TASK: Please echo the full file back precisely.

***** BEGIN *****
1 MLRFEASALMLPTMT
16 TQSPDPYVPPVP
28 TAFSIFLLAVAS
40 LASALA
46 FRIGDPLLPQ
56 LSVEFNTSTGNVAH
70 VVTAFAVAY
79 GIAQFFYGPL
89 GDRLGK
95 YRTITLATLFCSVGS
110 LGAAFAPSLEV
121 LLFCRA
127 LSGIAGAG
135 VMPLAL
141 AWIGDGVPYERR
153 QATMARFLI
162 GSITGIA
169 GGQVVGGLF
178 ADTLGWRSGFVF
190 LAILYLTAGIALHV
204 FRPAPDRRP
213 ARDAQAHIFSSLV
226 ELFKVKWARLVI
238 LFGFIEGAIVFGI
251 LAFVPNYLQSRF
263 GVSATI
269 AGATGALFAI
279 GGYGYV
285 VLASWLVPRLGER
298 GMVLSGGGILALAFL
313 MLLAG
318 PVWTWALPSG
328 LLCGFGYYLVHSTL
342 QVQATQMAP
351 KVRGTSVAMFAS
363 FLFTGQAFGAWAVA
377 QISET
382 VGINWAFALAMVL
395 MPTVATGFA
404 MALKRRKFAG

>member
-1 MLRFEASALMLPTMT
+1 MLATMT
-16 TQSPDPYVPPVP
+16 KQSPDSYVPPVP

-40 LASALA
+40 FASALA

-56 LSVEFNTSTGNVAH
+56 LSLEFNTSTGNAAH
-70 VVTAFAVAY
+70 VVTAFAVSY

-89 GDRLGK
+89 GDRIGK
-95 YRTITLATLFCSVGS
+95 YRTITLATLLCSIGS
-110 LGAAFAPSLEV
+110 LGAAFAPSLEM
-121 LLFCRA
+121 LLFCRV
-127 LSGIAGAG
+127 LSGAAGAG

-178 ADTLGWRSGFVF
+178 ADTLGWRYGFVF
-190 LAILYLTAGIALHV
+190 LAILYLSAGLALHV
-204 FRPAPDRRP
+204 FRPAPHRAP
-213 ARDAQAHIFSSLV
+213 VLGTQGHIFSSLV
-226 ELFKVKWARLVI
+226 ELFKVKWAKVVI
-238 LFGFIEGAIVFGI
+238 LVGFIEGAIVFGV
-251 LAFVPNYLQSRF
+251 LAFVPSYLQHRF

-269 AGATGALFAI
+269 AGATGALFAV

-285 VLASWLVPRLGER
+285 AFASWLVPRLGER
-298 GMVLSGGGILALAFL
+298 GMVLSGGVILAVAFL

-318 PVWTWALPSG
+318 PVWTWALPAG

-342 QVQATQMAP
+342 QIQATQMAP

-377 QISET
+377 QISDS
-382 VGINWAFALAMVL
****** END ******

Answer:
1 MLRFEASALMLPTMT
16 TQSPDPYVPPVP
28 TAFSIFLLAVAS
40 LASALA
46 FRIGDPLLPQ
56 LSVEFNTSTGNVAH
70 VVTAFAVAY
79 GIAQFFYGPL
89 GDRLGK
95 YRTITLATLFCSVGS
110 LGAAFAPSLEV
121 LLFCRA
127 LSGIAGAG
135 VMPLAL
141 AWIGDGVPYERR
153 QATMARFLI
162 GSITGIA
169 GGQVVGGLF
178 ADTLGWRSGFVF
190 LAILYLTAGIALHV
204 FRPAPDRRP
213 ARDAQAHIFSSLV
226 ELFKVKWARLVI
238 LFGFIEGAIVFGI
251 LAFVPNYLQSRF
263 GVSATI
269 AGATGALFAI
279 GGYGYV
285 VLASWLVPRLGER
298 GMVLSGGGILALAFL
313 MLLAG
318 PVWTWALPSG
328 LLCGFGYYLVHSTL
342 QVQATQMAP
351 KVRGTSVAMFAS
363 FLFTGQAFGAWAVA
377 QISET
382 VGINWAFALAMVL
395 MPTVATGFA
404 MALKRRKFAG

>member
-1 MLRFEASALMLPTMT
+1 MLATMT
-16 TQSPDPYVPPVP
+16 KQSPDSYVPPVP

-40 LASALA
+40 FASALA

-56 LSVEFNTSTGNVAH
+56 LSLEFNTSTGNAAH
-70 VVTAFAVAY
+70 VVTAFAVSY

-89 GDRLGK
+89 GDRIGK
-95 YRTITLATLFCSVGS
+95 YRTITLATLLCSIGS
-110 LGAAFAPSLEV
+110 LGAAFAPSLEM
-121 LLFCRA
+121 LLFCRV
-127 LSGIAGAG
+127 LSGAAGAG

-178 ADTLGWRSGFVF
+178 ADTLGWRYGFVF
-190 LAILYLTAGIALHV
+190 LAILYLSAGLALHV
-204 FRPAPDRRP
+204 FRPAPHRAP
-213 ARDAQAHIFSSLV
+213 VLGTQGHIFSSLV
-226 ELFKVKWARLVI
+226 ELFKVKWAKVVI
-238 LFGFIEGAIVFGI
+238 LVGFIEGAIVFGV
-251 LAFVPNYLQSRF
+251 LAFVPSYLQHRF

-269 AGATGALFAI
+269 AGATGALFAV

-285 VLASWLVPRLGER
+285 AFASWLVPRLGER
-298 GMVLSGGGILALAFL
+298 GMVLSGGVILAVAFL

-318 PVWTWALPSG
+318 PVWTWALPAG

-342 QVQATQMAP
+342 QIQATQMAP

-377 QISET
+377 QISDS
-382 VGINWAFALAMVL